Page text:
Elise Stokes's Reviews > Walking Out of War

Walking Out of War by Scott Bury
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it was amazing
bookshelves: war-non-fiction

I was offered a free copy of “Walking Out Of War” in exchange for an honest review. It was a privilege to read the third installment in Scott Bury’s tribute to his father-in-law, Maurice Bury, in which he chronicles and commemorates Maurice’s experiences in the Soviet Red Army during World War II.

The final book in Bury’s trilogy opens with Maurice in his mother’s field in western Ukraine, smoking and savoring the sunshine, as he surveys their growing sugar beet crop in a rare peaceful moment. He leans against a fence post, closes his eyes, and meditates on his harrowing escape from a POW camp and his involvement with the secret resistance. As he speculates Ukraine’s chances of gaining independence from the USSR, rough hands seize his arms, and he opens his eyes to members of Stalin’s secret police. He is pulled to a covered truck and forced into the back with other young male captives who’d also been abducted to serve in the Red Army. In the shocking turn of events, Maurice finds himself back in the army that he had deserted, a fact that if discovered would mean his life.

“Walking Out Of War” is a well-written and powerful read, and a difficult one. The violence and war crimes are startling, and Bury, being a master at his craft, effectively paints mental pictures. He doesn’t linger on vile acts, however; he isn’t gratuitous. But he is a vivid writer and skilled at choosing the right verbs and adjectives to bring his prose to life, where the reader can visualize scenes as if watching them on film. The following excerpt was one of the scenes that I could envision and that my mind just sort of got stuck on for awhile:

“The quartermaster’s men were distributing breakfast, tea and bread. Maurice pulled on his coat, watching a teenaged private carrying a big jug across what had been a farmer’s field. He heard the shot a split second after he saw the back of the boy’s head explode. Maurice hit the ground before the poor teenager’s body did.”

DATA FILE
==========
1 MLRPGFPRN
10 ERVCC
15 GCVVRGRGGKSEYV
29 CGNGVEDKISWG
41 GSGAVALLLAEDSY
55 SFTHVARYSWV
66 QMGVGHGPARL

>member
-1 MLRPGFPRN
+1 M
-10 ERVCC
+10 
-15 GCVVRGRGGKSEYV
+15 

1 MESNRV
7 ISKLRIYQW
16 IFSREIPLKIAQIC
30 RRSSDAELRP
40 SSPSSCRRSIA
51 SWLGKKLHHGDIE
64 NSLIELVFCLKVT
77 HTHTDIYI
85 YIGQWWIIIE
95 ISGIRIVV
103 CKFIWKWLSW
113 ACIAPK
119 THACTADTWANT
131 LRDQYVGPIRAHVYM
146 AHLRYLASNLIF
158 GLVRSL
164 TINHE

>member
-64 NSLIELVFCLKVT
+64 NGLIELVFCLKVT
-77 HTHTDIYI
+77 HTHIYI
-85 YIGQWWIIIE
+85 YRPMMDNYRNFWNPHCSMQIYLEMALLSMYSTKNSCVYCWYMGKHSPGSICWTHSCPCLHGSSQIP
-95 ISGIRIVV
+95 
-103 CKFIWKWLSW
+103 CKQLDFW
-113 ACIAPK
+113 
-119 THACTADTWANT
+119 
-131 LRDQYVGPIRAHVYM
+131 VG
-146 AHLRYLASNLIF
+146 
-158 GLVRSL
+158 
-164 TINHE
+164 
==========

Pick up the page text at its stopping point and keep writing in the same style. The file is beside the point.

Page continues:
The crimes committed by the Red Army soldiers against German civilians after Germany’s surrender are extremely upsetting. I was aware of the assaults, rape, and pillaging. But reading facts in a textbook is much different than having a talented writer reconstruct an eyewitness’s account. Again, Bury doesn’t linger on horrific acts. He paints a memorable glimpse, then hops Maurice’s eyes to another occurrence to take in. Here are a couple glimpses that struck and stuck with me:

“He passed groups of soldiers drinking beer. Along one less-damaged street, more GIs smoked at open-air cafés and bars, chatting up pretty young girls with haunted eyes.”

“He made his way back to the centre of Berlin, occupied by the Soviet Red Army. The city looked unreal, a living nightmare of blasted buildings, cratered streets and military vehicles. Hundreds of thousands of soldiers from around the world jammed the streets. Maurice dodged as an American jeep roared down the centre of a cleared street, swerving drunkenly from one side to the other, narrowly missing twisted lampposts. He saw grinning GIs and two desperate-looking young women, their blouses blowing open. The men held bottles of wine.”

Though these crimes are disturbing, they also really happened, and for those of us who haven’t experienced the atrocities of war, we need these glimpses and knowledge of our human history— the good, the bad, and the ugly. That said, due to the nature of the content and language, I don’t recommend this trilogy to young readers. Educate them instead with Anne Frank: The Dairy of a Young Girl, Mischling: Second Degree by Ilsa Koehn, and The Hiding Place by Corrie Ten Boom. These three firsthand accounts had a great impact on me as a young teenager.

Scott Bury, thank you for preserving Maurice’s experiences for us all. They will stick with me, just as Anne Frank’s, Corrie Ten Boom’s, and Ilsa Koehn’s have, as well as a quote that I’d first read when I was sixteen: “Those who choose to ignore history are doomed to repeat it.”
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Reading Progress

Finished Reading
February 11, 2017 – Shelved
February 11, 2017 – Shelved as: war-non-fiction

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